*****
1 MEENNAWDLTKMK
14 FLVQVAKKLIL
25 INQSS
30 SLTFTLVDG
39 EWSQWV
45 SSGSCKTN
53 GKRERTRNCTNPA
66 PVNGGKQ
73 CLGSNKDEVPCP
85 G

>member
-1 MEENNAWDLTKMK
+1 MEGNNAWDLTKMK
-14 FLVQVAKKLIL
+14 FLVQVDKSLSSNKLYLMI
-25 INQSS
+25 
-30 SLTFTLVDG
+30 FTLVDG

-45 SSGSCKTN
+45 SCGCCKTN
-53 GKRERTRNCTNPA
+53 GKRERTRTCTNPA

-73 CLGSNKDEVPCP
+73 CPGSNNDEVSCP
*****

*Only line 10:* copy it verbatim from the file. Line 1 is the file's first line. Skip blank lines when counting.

85 G